While this movie was fairly confusing and unstructured, it had a simplicity and elegance about it that was very appealing. The film opens with blackness and a voice-over, then a carriage with noisy 18th century party guests arriving at the Hermitage in St. Petersburg, Russia. Before a minute passes, you realize that the shot is continuous, and you begin to get an idea of what's ahead. There is a constant flow of people passing the camera, then being passed by it; reappearing and disappearing, then vanishing forever into the history books. Russian Ark brings figures from the past alive in the halls of the Hermitage, sometimes a palace, sometimes a museum, as the time period changes and shifts around the unflinching camera. Moving from room to room, almost every doorway ushers in a new age and new characters, to strut and fret across the stage, make entrances and exits, all in lavish and beautiful period costumes.
Although I probably would have gotten more out of it if I knew more Russian history, the movie is so fragmented and jumps back and forth through time so much that knowing a chronological history of the palace itself wouldn't have added much to the structure. There are a few recurring characters, despite the jumpiness, and one central character to provide a certain tone and continuity. The staging, scenes and costumes are so beautiful that it's easy to overlook the lack of structure, plot, or characters and just sit back and enjoy the sight of it all. I really enjoyed it.
Sherlock Holmes in a new light!
A new view of Sherlock Holmes!
Although this is a made-for-TV movie which appeared without a lot of fanfare, mystery lovers who manage to see it are sure to appreciate the spin on an old, beloved character. Watch and see a Sherlock Holmes who is not perfect, who is not a cold, calculating machine but a flesh-and-blood man. Straying a bit from the tradition of Sir Arthur Conan-Doyle, the makers of this movie put together a confrontation between a sinister Moriarty, played by Vincent D'Onofrio, and a very young Holmes, trying to prove himself in the London public eye.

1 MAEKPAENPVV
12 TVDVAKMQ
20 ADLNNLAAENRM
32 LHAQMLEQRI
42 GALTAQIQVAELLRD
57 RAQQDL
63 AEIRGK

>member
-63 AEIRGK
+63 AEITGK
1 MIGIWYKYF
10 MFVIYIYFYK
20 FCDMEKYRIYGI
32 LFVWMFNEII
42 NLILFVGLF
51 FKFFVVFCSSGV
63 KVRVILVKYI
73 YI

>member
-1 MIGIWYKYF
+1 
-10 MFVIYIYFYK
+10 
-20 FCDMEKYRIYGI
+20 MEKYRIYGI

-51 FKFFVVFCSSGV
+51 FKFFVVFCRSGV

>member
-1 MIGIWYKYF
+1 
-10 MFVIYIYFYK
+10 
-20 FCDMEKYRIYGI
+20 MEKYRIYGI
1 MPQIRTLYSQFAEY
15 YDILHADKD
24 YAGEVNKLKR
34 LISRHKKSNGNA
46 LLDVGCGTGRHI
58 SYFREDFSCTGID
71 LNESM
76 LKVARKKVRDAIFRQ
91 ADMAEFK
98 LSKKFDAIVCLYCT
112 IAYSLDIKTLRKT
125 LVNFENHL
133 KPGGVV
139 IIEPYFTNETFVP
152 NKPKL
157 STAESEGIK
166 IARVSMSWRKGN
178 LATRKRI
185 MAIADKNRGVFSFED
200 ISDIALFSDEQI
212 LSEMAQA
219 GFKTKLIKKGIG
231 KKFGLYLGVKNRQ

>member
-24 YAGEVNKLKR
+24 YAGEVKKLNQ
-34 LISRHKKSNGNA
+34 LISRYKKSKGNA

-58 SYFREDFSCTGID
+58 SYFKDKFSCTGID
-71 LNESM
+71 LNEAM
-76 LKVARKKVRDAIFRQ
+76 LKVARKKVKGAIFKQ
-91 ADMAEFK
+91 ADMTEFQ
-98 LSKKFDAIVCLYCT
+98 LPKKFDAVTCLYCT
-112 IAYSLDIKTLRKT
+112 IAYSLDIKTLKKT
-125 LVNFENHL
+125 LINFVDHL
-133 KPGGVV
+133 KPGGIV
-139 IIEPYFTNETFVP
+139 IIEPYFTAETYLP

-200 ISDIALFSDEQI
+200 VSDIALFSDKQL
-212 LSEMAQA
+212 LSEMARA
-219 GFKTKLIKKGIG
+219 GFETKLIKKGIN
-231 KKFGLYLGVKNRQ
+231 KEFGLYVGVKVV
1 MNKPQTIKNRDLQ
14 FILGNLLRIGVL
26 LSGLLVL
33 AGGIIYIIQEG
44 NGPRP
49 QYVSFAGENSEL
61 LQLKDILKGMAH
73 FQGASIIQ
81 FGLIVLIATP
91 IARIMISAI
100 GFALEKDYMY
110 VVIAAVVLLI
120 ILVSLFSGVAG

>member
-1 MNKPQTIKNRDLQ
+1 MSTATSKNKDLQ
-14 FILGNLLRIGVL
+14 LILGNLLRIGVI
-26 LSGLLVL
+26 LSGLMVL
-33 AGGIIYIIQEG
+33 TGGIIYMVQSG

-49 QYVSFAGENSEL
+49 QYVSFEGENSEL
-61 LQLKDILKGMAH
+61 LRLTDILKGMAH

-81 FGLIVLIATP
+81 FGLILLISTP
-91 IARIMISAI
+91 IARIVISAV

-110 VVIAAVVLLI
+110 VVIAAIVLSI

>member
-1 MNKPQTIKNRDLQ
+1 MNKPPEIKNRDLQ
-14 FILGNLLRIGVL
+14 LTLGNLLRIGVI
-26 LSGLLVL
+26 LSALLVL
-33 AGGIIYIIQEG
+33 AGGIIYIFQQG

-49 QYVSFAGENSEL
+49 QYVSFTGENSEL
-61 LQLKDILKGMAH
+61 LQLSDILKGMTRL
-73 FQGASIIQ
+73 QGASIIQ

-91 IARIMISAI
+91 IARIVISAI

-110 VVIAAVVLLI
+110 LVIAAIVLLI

The seamy underside of London, filled with Moriarty's henchmen and his traffic in dangerous drugs, provides a background for the young Holmes as he becomes bewitched by a mystery woman who is not what she seems, played by Gabrielle Anwar. You may recognize her from "The Three Musketeers" or "Scent of a Woman." She works well as a love interest for Holmes, who in many of his other incarnations is a loveless and solitary figure. In this movie, Holmes for once plays opposite, not Watson, but a woman, with all of the associated drama and heartache. If you like Sherlock Holmes, try looking at him from the new and interesting perspective of "A Case of Evil."
The Great Race (1965)
Push the "Play" Button, Max!
This movie is quite simply a side-splitter. If you can watch this movie without laughing, then you need to have your head examined. That or you might be going deaf and blind. From the suffragette who handcuffs herself to the door of the men's room to the royal food fight that breaks out after the coronation, there's just nothing this movie won't do to make you chuckle.